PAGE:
Halemaumau crater at Kilauea volcano.
Photo: Getty

Is Hawaii part of the Ring of Fire? Could the ongoing eruption at Kilauea volcano trigger similar outbursts along the West Coast, or explode like Krakatoa? If it weren’t for volcanoes, would the Earth itself explode?

The answer to each of these questions is a resounding “no.” And yet all of them were recently promoted by high-profile news outlets or respected individuals with large social media followings. And that’s not even the worst of it. In more conspiratorially-minded corners of the internet, folks have been wondering whether shockwaves from North Korean nuclear tests rippled through the Pacific tectonic plate, triggering Kilauea’s eruption. Or perhaps it’s all just ancient aliens messing with us.

(Again, no on both counts.)

Every major scientific event, from a solar eclipse to an iceberg calving in Antarctica, spawns its share of sensational media coverage, false claims, and conspiracy theories. But for whatever reason, volcanic eruptions seem especially prone to getting swept up in hyperbole. And that’s unfortunate, because while chemtrails aren’t going to kill you, getting the wrong information on an eruption just might.

That’s why official sources like the U.S. Geological Survey (USGS) and a cadre of scientists have been working overtime to disseminate accurate information and debunk myths as the eruption at Kilauea continues. And they’ve seen some success.

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In an article published on May 13, the Associated Press spread the idea that Kilauea is part of the geologically-dubious Ring of Fire (it’s actually a hotspot volcano in the middle of the Pacific plate), and that its eruption might trigger heightened volcanic activity on the West Coast (the two systems are unconnected). Scientists were quick to respond on social media, prompting the AP to delete a tweet and slap a correction at the top of its story.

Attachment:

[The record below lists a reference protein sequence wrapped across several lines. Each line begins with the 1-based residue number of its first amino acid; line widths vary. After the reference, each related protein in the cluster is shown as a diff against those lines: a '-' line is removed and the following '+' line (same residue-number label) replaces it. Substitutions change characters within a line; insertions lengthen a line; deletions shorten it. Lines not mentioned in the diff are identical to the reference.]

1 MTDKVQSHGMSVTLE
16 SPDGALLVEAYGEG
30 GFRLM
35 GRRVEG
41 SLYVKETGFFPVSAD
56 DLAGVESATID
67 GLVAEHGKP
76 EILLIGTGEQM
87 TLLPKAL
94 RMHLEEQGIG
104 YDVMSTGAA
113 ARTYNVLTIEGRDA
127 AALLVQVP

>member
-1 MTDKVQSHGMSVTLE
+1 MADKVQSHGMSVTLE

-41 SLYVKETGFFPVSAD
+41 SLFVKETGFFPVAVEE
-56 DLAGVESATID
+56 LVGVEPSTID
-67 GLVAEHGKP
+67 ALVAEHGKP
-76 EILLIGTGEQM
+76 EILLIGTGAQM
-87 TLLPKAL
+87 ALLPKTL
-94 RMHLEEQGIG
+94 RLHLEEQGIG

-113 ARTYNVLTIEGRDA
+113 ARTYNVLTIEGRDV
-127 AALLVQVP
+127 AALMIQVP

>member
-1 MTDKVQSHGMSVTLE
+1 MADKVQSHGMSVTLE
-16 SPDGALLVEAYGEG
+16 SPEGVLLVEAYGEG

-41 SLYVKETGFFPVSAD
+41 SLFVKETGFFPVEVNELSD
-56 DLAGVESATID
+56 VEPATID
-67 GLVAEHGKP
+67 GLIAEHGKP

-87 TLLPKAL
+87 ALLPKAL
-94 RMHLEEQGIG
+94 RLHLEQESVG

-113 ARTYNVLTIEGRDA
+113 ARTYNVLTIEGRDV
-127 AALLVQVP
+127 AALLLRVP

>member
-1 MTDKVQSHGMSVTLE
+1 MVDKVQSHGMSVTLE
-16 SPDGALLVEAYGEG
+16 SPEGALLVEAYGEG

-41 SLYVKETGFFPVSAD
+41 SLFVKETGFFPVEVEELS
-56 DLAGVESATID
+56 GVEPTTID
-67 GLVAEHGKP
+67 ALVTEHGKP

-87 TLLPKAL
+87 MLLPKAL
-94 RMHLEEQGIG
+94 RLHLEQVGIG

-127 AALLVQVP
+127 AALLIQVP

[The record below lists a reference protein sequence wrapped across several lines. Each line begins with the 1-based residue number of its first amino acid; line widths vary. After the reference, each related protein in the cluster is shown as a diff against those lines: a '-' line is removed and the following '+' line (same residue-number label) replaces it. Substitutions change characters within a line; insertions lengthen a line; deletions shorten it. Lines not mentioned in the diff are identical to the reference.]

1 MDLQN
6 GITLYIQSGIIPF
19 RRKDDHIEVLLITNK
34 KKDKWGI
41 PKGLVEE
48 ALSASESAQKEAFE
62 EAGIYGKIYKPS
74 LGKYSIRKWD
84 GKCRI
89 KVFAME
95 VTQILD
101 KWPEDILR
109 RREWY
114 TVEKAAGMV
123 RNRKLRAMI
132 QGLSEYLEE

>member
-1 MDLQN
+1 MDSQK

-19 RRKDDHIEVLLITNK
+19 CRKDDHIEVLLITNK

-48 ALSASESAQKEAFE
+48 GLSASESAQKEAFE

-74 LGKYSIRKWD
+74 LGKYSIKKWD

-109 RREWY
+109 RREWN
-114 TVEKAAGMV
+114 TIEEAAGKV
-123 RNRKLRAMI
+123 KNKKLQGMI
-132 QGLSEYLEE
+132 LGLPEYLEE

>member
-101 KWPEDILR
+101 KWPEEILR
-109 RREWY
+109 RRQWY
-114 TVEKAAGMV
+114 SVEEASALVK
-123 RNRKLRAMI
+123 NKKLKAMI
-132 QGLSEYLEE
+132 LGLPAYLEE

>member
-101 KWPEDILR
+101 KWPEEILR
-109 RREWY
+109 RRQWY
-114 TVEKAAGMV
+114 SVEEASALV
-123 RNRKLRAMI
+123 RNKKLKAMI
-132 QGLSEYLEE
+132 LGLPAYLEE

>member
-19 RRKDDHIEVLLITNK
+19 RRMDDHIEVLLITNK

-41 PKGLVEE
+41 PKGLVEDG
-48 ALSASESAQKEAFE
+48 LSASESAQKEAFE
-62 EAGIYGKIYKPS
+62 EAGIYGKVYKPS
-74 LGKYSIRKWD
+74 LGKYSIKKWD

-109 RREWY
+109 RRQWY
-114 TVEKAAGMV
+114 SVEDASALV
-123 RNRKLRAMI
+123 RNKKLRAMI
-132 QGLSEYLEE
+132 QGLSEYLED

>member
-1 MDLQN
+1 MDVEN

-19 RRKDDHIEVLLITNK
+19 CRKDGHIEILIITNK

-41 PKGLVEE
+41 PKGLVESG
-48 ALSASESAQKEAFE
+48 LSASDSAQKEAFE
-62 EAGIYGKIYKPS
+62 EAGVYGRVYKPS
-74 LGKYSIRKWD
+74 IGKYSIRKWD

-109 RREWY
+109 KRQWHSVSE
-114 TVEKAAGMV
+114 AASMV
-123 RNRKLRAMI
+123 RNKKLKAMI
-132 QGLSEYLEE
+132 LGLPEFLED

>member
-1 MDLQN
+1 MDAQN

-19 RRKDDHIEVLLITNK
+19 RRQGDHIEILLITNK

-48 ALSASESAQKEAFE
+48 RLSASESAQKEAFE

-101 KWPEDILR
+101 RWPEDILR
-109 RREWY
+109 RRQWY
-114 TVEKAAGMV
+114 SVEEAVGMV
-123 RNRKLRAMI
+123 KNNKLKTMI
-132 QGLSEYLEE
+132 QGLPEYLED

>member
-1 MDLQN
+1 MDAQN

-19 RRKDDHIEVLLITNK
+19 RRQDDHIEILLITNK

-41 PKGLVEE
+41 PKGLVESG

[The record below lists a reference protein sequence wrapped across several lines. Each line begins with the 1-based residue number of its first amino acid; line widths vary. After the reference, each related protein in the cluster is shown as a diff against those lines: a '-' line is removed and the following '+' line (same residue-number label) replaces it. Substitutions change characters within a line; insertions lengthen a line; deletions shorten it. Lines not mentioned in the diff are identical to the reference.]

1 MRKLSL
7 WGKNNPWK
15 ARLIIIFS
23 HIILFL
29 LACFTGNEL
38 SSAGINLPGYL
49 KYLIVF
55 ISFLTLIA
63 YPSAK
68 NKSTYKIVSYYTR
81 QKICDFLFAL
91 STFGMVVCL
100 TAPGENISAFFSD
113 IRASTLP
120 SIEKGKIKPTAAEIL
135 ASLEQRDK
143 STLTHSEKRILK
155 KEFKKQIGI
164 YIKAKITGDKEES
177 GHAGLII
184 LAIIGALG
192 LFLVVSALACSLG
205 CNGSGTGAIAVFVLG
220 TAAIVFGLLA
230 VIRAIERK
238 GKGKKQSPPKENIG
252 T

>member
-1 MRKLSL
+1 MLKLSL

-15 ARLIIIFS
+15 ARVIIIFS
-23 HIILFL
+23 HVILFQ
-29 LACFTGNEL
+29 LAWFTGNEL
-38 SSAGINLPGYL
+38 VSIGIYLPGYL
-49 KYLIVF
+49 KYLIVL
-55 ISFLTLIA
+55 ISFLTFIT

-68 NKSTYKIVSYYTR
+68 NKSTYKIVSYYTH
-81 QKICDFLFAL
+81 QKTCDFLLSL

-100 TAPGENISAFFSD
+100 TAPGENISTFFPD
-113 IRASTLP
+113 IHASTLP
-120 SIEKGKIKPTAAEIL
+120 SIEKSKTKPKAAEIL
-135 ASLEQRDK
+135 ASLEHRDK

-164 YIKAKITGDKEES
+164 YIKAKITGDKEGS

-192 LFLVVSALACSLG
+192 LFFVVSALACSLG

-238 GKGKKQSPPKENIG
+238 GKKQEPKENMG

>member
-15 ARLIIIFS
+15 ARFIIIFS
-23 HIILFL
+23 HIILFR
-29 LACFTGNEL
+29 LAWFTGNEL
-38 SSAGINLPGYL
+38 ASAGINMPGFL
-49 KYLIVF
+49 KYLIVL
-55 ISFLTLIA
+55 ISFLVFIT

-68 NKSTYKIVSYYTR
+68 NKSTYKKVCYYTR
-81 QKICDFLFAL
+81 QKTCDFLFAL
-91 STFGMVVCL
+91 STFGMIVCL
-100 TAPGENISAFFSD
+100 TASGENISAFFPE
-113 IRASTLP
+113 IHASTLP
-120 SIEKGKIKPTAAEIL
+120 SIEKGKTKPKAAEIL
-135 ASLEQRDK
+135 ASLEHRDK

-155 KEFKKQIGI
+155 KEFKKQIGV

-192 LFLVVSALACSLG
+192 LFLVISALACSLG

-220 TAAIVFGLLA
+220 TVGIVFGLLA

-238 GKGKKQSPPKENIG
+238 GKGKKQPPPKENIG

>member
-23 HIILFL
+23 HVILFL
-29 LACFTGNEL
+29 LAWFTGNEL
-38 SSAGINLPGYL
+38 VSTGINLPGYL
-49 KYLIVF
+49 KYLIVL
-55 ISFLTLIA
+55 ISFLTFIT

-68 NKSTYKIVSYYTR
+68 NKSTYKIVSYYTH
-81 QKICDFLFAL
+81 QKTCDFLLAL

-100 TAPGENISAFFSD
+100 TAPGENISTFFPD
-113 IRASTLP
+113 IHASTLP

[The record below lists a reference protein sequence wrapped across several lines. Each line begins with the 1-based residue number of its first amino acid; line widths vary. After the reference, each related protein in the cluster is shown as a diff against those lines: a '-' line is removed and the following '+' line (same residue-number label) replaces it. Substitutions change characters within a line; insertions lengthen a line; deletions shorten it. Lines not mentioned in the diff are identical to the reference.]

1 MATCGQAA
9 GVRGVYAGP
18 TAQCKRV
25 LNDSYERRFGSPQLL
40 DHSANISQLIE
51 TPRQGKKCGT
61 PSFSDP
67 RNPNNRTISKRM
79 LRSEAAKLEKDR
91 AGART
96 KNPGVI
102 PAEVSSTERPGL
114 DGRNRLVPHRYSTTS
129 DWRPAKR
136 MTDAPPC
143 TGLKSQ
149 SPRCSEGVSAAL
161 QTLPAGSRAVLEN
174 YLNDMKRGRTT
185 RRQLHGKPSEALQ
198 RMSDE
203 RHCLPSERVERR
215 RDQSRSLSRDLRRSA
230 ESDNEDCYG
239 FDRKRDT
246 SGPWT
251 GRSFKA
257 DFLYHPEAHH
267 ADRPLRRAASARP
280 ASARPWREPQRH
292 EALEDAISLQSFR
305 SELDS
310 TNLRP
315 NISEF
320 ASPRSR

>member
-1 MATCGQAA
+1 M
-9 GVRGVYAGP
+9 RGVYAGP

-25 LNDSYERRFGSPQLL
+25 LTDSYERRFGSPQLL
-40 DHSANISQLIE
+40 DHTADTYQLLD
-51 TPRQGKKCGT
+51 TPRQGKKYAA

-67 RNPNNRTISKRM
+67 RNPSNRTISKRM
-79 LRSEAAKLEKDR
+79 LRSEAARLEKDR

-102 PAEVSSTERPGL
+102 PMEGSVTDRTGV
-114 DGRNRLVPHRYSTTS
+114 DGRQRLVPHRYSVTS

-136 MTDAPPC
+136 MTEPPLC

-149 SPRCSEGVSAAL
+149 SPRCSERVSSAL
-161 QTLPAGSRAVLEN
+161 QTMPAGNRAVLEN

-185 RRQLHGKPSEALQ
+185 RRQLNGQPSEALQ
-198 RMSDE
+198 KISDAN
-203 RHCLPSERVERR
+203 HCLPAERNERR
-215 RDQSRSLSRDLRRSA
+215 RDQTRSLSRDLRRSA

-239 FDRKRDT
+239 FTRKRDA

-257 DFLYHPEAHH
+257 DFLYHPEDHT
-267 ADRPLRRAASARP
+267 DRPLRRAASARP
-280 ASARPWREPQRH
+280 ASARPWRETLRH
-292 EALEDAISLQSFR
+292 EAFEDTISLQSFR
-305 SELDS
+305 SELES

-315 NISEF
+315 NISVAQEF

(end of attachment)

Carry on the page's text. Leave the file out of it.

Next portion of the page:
Then there’s the notion that Kilauea “could be another Krakatoa,” a reference to the Indonesian volcano’s massive 1883 eruption that killed over 36,000 people. Laurence Tribe, a Harvard constitutional law professor, tweeted this nonsensical scenario to his 334,000 followers on Sunday. According to Michael Poland, a volcanologist with the USGS Yellowstone Volcano Observatory, the size of Tribe’s audience prompted USGS Volcanoes to issue a rare direct rebuttal on Twitter. Tribe subsequently deleted the tweet.

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Image: Maddie Stone

Poland is one of several scientists that USGS has called in to help field social media questions and disseminate information while staff in Hawaii focus on the local response. He told Earther the flood of queries regarding Kilauea’s activity has been “incredible.” While the social media team tries to respond individually as much as possible, sometimes, when a false rumor pops up over and over again, they issue a more official response.

That happened on Monday, when the USGS Hawaii Volcano Observatory published an article explaining that no, Kilauea is not going to fall into the ocean and generate a Pacific-wide tsunami.

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The wild-sounding idea stemmed a respected source: A May 7 article published by UC Berkeley’s Seismology Lab, which discussed a low-probability scenario in which the collapse of Kilauea’s south flank generates a giant undersea earthquake.

On the whole, the Berkeley article was “very well written” and accurate, Poland said. “But [at the end] it needed that one more paragraph that said the odds of this happening are very small.”

Emphasizing the likelihood of a specific scenario is a hallmark of good disaster communication, according to Concord University volcanologist Janine Krippner.